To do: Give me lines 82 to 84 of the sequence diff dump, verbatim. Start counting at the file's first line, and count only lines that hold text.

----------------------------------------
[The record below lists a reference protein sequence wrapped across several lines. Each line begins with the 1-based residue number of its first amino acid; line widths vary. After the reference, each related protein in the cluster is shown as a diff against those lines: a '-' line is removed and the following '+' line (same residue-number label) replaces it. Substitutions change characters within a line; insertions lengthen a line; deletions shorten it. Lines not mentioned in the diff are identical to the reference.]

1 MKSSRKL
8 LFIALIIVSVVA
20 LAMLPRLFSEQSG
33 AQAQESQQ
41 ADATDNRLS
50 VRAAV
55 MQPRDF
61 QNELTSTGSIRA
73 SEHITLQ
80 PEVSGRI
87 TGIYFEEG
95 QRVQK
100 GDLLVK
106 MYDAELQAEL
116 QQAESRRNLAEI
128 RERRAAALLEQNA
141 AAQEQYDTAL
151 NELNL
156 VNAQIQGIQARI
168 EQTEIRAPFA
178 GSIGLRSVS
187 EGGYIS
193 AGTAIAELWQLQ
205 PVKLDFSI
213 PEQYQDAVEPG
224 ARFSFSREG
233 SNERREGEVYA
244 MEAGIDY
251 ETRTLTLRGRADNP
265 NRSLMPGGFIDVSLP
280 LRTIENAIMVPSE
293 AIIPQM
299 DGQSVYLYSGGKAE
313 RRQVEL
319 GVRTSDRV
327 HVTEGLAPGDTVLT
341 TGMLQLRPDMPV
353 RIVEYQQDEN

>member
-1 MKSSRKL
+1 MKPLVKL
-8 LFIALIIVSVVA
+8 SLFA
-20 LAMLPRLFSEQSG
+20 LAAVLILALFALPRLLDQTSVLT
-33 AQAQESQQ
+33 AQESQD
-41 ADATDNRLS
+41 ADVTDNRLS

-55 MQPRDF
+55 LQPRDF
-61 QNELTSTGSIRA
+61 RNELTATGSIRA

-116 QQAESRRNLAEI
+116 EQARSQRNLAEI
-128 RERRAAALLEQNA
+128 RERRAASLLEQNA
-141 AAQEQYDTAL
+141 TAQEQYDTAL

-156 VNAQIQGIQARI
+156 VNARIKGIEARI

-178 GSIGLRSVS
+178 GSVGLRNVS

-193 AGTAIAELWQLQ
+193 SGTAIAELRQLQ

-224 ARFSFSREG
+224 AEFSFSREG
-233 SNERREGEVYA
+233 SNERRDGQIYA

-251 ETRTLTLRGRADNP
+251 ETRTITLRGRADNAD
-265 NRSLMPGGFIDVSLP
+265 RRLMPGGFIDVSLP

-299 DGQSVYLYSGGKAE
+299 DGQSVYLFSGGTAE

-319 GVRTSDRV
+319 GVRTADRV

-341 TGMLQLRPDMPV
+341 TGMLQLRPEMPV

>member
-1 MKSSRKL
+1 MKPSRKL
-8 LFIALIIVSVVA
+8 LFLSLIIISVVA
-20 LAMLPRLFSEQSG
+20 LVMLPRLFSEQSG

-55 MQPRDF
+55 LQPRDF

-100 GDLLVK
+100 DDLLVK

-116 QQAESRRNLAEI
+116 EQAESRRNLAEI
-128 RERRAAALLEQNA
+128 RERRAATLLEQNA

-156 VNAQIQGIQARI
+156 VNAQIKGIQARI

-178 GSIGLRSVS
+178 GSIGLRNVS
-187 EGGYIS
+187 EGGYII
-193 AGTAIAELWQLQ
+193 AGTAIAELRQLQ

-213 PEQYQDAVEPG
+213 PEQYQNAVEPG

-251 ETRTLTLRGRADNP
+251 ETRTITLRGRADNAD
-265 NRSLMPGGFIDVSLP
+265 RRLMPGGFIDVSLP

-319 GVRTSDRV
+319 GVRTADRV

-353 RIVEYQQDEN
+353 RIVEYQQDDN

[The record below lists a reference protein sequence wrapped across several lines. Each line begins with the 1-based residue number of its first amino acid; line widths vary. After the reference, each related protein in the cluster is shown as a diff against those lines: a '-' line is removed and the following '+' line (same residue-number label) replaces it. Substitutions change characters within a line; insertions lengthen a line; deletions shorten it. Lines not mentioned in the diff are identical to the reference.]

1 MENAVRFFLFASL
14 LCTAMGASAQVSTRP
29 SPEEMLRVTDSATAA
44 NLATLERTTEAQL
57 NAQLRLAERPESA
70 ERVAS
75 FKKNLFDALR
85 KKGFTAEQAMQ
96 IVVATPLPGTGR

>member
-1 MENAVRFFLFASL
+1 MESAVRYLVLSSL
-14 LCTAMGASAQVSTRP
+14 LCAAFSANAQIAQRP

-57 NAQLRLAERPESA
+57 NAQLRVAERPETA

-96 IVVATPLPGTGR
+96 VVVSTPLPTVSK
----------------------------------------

-1 MKSSRKL
+1 MKPSRKL
-8 LFIALIIVSVVA